300kg durian, 40kg onions: Some ingredients that make up a five-star hotel’s buka puasa buffet (VIDEO)

Melanie Chalil
Paya Serai’s Malay Chef Badrol Mohd Noor said Malay food is the hardest to cook because of its time-consuming method. ― Picture by Hari Anggara

PETALING JAYA, May 21 ― Ramadan bazaars and buffets are staple in Malaysia during the fasting month.

And for the past 35 years, Hilton Petaling Jaya's Paya Serai restaurant has been serving up some of the most memorable iftar dishes.

Known for its rotating menu, authentic cuisine, huge variety and central location are factors that keep diners coming back each year.

To get a glimpse of the Herculean effort required to successfully pull-off a buka puasa buffet, Malay Mail went behind the scenes to see how this establishment pulls off the feat.

With more than 350 authentic dishes, planning starts three months prior where the chefs pore through menus from previous years.

Unsurprisingly, curating a menu, and an extensive one at that is no easy feat.

“It’s difficult to come up with a new menu each year ― that’s a big challenge for us because we need to brainstorm and put out food that Malaysians like,” said Paya Serai’s Malay Chef Badrol Mohd Noor who has been with the hotel for three years.

Despite the difficulties in coming up with a new theme for each Ramadan, some mainstays will never go out of style.

“Our briyani, soup gearbox, bubur lambuk, extensive selection of kerabu, gulai kawah, kapitan chicken, ayam ros, are just some of the signature dishes that patrons look forward to,” the Penang native said.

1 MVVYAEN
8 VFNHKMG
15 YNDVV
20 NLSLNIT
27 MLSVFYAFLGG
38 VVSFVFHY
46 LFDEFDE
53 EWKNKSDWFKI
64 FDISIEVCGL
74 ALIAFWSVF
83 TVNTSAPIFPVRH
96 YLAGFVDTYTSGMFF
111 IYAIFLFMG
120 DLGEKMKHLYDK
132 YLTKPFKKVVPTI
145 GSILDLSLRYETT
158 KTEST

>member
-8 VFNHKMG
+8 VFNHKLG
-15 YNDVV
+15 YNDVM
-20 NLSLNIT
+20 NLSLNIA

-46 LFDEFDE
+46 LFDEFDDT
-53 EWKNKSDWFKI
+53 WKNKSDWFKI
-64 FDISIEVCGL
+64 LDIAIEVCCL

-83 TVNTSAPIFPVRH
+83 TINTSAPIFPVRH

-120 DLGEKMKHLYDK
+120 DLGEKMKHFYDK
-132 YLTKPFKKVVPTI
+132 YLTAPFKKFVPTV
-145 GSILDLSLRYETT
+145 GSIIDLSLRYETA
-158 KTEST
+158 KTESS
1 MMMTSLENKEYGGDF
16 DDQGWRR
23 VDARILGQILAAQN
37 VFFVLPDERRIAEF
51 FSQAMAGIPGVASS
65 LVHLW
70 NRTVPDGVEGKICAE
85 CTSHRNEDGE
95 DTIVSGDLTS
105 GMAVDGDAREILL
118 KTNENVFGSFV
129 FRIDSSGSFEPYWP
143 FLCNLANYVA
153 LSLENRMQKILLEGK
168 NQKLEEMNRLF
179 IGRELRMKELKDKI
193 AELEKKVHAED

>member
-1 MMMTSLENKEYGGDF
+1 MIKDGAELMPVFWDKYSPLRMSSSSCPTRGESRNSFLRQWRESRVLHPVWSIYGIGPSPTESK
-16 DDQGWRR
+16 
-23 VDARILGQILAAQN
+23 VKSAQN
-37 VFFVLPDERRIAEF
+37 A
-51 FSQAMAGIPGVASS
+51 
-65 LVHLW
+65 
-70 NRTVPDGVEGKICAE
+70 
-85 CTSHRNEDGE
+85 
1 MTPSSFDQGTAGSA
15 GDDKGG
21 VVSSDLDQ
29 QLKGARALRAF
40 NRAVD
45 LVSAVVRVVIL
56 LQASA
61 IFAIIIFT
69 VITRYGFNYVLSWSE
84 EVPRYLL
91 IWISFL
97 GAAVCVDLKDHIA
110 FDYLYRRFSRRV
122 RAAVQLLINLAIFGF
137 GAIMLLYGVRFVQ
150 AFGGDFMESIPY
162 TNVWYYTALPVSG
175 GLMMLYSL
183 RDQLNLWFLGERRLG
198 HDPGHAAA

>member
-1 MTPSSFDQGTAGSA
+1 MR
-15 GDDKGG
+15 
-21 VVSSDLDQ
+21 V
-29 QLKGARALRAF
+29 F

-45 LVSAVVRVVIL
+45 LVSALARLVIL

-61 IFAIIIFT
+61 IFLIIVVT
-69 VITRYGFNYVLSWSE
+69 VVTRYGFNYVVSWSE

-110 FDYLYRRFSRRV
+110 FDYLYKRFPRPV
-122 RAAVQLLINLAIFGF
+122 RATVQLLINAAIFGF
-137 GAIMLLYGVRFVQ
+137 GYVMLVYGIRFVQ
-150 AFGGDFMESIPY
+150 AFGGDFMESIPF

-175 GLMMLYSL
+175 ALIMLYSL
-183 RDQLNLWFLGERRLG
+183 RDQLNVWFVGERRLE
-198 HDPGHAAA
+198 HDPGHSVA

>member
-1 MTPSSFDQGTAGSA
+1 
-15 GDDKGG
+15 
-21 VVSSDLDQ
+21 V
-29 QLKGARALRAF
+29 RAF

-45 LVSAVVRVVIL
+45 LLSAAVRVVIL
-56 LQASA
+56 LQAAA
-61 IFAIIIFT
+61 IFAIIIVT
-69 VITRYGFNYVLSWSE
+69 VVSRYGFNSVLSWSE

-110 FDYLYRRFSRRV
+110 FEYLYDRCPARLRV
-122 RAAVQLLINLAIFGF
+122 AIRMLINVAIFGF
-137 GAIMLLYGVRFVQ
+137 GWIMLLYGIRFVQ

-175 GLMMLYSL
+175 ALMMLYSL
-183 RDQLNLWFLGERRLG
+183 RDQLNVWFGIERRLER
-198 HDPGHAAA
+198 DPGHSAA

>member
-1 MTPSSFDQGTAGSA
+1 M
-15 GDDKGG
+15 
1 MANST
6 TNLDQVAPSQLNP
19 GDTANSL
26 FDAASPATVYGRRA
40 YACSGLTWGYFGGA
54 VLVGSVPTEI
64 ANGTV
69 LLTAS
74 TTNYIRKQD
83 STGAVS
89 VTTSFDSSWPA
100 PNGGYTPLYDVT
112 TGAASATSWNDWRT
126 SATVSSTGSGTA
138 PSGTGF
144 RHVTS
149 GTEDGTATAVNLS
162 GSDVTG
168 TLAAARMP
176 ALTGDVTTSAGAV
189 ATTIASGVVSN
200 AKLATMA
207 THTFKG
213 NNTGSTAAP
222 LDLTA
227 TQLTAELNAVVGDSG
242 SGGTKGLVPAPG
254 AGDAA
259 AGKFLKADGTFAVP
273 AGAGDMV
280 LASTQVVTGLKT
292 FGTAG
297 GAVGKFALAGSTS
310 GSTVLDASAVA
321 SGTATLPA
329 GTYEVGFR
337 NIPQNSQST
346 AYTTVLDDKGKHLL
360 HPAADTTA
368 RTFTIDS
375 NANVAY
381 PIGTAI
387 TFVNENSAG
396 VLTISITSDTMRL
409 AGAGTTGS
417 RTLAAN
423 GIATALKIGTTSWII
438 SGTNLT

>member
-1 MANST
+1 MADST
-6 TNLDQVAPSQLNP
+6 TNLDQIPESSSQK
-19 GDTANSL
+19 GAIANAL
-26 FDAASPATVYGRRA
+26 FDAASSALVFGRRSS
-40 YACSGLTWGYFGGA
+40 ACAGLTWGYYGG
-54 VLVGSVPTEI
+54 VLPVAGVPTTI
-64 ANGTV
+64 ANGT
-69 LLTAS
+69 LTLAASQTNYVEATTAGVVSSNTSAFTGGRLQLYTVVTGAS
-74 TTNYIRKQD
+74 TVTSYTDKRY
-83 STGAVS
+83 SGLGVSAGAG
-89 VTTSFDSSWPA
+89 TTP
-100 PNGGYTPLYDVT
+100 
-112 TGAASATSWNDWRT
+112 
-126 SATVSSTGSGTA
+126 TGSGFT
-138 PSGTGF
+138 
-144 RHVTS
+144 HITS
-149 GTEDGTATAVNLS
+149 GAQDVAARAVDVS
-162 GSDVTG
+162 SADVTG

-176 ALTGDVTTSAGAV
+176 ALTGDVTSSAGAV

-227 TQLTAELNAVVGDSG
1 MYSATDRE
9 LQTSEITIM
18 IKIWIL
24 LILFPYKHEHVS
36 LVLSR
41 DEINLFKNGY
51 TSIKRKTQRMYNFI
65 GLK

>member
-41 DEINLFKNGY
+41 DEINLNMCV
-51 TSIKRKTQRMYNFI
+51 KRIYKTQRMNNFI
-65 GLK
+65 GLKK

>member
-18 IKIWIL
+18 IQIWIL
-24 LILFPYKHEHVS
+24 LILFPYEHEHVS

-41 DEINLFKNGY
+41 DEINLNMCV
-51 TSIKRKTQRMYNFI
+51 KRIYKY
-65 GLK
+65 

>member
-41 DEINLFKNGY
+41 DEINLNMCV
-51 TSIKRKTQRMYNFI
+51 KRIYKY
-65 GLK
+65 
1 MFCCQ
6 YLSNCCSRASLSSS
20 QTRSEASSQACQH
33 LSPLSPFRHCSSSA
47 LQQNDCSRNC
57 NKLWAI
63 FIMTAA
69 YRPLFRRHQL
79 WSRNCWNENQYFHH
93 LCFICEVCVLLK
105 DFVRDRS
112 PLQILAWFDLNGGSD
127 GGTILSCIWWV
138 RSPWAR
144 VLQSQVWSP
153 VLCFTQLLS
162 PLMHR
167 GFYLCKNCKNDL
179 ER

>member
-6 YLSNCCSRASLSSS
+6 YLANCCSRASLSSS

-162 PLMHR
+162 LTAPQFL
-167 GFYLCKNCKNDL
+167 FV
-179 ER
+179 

This year, the restaurant’s kapitan chicken dish is given a twist and features goose instead.

“Angsa kapitan has a great flavour ― it tastes better than chicken,” said Badrol on his favourite dish on the menu this year.

He added that diners crave authentic kampung cuisine such as ulam-ulaman (local herbs).

Nasi lemak bungkus with fried chicken is just one of 350 dishes served at this year’s buka puasa buffet. ― Picture via Instagram/Hilton Petaling Jaya

Time consuming

Coincidentally, the local fare synonymous with the iconic PJ hotel is also the hardest to make.

In total, kitchen staff spends eight hours a day prepping.

“Malay food is the most difficult to make because it needs time for the flavours to develop ― it’s not something you can make in two minutes.

“The minimum is one hour for one dish. Although we have a boiler, traditionally cooked dishes do require more time,” said Badrol, a former private chef.

Kerabu for example, involves chopping plenty of herbs such as torch ginger flower and lemongrass.

To paint a picture of the kitchen, the Penang-native described the back of the house “like a war zone”.

There are around 60 cooks alone in the hot kitchen and five in the butchery who prepare the meats.

The ingredients used come from all over Malaysia including Penang for spices, Langkawi and even Chow Kit market for local herbs such as galangal, ginger, lemongrass, turmeric and its leaves.

According to Badrol, onions, ginger, lemongrass and garlic are the four most-used ingredients.

“For Paya Serai alone, we use to 40 kilos of onions per day. More onions, more delicious,” he laughed.


Besides the restaurant’s mouth-watering dishes, durian lovers will have a variety of the thorny, pungent fruit to savour as part of the buffet.

Introduced five years ago, the durian types include Udang Merah, D24 and D101 sourced fresh daily from Tangkak and Raub.

“We have 300 kilos of durian a day and nothing is left,” Badrol said.

Hilton Petaling Jaya’s Buka Puasa Buffet Dinner will last until June 4.

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